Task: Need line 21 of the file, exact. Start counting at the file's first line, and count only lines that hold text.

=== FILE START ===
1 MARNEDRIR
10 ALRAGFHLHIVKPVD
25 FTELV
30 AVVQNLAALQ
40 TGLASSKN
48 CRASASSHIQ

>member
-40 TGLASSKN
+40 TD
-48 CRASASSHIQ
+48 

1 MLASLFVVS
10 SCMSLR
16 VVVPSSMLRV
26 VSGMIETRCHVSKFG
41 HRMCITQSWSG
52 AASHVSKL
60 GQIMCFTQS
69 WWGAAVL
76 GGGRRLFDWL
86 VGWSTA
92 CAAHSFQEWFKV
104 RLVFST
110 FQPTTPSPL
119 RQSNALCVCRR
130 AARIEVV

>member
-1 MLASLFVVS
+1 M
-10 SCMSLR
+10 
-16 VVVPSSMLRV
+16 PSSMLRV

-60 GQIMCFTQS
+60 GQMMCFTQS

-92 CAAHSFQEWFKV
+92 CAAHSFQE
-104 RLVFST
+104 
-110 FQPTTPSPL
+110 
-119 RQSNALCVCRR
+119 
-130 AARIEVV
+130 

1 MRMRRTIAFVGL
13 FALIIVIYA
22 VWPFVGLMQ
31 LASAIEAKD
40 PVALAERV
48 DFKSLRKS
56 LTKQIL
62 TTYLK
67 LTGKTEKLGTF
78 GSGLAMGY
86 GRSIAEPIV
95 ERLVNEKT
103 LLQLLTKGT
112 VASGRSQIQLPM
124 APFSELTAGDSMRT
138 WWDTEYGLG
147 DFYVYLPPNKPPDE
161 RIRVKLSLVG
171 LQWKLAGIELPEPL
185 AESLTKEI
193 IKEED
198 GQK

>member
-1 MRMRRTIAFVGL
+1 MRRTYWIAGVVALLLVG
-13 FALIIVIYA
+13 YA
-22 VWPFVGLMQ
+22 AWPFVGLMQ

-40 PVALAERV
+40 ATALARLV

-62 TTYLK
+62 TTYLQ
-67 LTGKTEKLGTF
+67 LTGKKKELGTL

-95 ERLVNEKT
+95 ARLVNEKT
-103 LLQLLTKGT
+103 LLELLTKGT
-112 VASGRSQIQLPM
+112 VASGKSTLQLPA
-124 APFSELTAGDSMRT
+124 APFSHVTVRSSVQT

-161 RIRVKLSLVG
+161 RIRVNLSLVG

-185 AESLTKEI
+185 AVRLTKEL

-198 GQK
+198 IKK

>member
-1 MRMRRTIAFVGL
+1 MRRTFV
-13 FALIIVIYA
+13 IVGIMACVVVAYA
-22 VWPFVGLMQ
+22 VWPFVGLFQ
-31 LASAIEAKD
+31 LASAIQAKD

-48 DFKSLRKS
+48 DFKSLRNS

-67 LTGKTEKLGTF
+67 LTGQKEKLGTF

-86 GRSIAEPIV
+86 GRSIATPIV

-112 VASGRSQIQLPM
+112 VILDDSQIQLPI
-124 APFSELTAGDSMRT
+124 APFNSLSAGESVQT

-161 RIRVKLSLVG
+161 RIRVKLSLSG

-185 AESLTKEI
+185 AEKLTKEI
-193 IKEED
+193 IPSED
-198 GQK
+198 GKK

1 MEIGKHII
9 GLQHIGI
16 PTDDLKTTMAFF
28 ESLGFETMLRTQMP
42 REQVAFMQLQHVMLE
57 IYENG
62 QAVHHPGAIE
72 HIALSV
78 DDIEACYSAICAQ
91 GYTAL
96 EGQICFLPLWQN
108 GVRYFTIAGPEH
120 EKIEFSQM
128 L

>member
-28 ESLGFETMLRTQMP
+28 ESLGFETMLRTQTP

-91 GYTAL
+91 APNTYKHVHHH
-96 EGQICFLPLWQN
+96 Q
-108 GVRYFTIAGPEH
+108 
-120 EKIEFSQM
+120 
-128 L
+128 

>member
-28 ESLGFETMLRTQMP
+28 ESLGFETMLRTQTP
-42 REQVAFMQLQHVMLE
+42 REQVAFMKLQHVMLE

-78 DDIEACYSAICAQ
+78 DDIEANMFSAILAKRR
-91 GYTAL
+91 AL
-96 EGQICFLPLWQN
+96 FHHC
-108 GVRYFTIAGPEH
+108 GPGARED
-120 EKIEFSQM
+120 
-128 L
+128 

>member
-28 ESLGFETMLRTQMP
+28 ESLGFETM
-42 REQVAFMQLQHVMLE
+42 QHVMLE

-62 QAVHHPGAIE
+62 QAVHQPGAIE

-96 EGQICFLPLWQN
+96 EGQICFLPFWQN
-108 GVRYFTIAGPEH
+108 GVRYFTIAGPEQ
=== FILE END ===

86 VGWSTA